It is very good to help others specially in hard times but we can not obey Allah by committing the sin of hurting or disrespecting our parents.
Wassalam.

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Abbas Di Palma, Shaykh Abbas Di Palma holds a BA and an MA degree in Islamic Studies, and certifications from the Language Institute of Damascus University. He has also studied traditional Islamic sciences in... Answer updated 1 year ago

as salam alaikum

quarantine is a period of time in isolation that must elapse before the affected or potentially affected person exposed to a particular disease may come back to his ordinary life. The believer who find himself in such situation may take advantage in order to:

1) Strengthen his faith, reliance and hope in Allah.

2) Increase his prayers and his direct talk with His Lord.

3) Read Qur'an.

4) Read invocations transmitted from the Prophet and Imams.

5) Read from the stories of the Prophet, Imams and pious personalities.

6) Ponder upon the meaning of life, our scope and our final destination.

7) Seeking useful knowledge.

With prayers for your success

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Amina Inloes, Amina Inloes is originally from the US and has a PhD in Islamic Studies from the University of Exeter on Shi'a hadith. She is the program leader for the MA Islamic Studies program at the... Answer updated 1 year ago

There are a number of hadith in both Shi'i and Sunni hadith collections which describe types of honorary martyrdom; that is, they describe people who die in certain ways as "martyrs". (This ranges from things as dying from drowning, to dying with love of Ahl al-Bayt (A), to dying while sleeping with wudu.)

From these narrations, it can be gleaned that there is a certain respect or acknowledgment given to people who pass away in these ways, and/or some of the acts (obviously the voluntary ones, not involuntary ones) are respectable.

However, my understanding that the formal or highest notion of martyrdom is reserved for those who give their lives in the way of Allah (and Allah is the One who knows who they are). Perhaps one could consider someone who is intentionally putting themself at risk of infection to serve the people, and then dies, as this sort of martyr.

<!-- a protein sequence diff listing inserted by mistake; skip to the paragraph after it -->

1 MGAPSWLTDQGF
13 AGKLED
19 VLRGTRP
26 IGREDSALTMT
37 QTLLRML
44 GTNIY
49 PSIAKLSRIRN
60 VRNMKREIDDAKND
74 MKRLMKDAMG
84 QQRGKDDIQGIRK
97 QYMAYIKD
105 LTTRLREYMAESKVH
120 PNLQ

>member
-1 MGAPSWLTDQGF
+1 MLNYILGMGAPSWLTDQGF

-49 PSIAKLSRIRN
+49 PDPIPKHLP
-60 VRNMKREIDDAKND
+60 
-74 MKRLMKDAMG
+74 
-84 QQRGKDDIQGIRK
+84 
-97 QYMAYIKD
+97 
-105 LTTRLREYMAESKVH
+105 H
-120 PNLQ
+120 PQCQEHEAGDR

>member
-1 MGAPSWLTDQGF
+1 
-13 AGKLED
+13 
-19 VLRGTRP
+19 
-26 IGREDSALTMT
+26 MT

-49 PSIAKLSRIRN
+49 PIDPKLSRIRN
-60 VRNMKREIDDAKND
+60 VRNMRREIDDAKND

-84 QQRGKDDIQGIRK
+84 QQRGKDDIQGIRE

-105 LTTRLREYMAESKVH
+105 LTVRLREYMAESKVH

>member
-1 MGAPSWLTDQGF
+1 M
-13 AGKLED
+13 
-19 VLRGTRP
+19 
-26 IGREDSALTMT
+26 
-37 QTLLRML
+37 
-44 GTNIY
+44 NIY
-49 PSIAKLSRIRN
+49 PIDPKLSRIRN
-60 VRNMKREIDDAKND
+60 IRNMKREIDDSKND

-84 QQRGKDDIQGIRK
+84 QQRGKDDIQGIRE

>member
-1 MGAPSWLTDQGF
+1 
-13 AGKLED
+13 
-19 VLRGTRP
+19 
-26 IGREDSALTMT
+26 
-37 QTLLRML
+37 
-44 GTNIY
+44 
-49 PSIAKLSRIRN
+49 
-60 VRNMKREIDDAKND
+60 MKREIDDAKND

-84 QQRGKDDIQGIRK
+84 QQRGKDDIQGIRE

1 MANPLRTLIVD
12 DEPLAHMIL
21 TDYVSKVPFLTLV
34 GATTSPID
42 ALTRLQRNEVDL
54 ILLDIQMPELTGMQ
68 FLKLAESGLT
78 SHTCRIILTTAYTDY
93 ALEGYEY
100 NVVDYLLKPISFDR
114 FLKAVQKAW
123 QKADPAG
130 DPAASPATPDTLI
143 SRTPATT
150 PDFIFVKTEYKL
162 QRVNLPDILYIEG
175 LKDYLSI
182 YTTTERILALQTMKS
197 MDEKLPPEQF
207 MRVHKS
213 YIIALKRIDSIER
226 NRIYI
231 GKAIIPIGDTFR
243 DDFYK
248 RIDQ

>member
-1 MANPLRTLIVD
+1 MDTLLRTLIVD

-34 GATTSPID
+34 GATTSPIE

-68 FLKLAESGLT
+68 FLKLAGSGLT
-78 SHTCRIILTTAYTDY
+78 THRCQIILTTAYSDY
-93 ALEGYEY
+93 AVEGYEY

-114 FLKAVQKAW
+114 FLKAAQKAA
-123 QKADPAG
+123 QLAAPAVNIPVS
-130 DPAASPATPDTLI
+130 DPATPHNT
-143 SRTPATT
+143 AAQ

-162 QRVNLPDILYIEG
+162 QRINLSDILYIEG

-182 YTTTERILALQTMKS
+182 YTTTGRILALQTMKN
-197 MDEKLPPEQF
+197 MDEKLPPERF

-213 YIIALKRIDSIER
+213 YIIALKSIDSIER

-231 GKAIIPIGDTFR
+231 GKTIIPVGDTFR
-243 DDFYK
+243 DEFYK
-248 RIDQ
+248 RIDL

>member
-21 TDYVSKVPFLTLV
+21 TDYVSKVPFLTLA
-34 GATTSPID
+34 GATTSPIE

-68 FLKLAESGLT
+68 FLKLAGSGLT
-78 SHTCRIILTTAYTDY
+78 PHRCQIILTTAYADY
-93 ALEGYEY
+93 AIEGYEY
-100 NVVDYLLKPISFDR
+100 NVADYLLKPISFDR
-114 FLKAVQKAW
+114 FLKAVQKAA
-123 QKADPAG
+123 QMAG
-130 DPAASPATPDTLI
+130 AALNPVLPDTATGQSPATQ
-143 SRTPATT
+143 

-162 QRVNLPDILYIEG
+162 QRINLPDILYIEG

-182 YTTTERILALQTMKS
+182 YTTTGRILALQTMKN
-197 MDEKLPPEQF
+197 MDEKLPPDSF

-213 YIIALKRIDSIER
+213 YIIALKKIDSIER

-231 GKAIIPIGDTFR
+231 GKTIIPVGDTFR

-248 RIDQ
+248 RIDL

In the Sunni hadith collection of Sahih Muslim, it is related that the Prophet (S) described five types of people as martyrs; among those are those people who die from the plague. I am not sure offhand if this narration is transmitted via Shi'i chains of narration or in Shi'i books. However, this narration (or others similar to it) is the source of the idea, being circulated today, that people who die from the plague are martyrs.  

However, with respect to Shi'i texts, it is related that Imam Reza (A) told someone: "Every beliver whom God afflicts with a misfortune and who exhibits patience over it, shall surely come to possess the rank and recompense of a martyr in the eyes of God.” The person who was told this did not understand why the Imam was telling him this, as he was not going through any major difficulties at the time, but he soon developed a painful and difficult condition that lasted for a number of months, and then he died - the implication here being that his patience over his illness granted him the status of martyrdom. 

God knows best.

Zaid Alsalami, Shaykh Dr Zaid Alsalami is an Iraqi born scholar, raised in Australia. He obtained a BA from Al-Mustafa University, Qom, and an MA from the Islamic College in London. He also obtained a PhD from... Answered 1 year ago

Bismihi ta'ala

We have abundant traditions that mention how Almighty God wishes to receive us in the next life, pure and chastised from our sins. One way this is done is by inflicting us with difficulties prior to our death, like a sickness. 

Traditions mention that being inflicted with a sickness prior to death is a form of purification and cleansing of our sins. 

It is for this reason, that one would be rewarded, and we should look at it in a positive way. 

As for being considered a "martyr" in the technical word, no, it would not be applied to someone who falls sick because of the virus. 

And Allah knows best.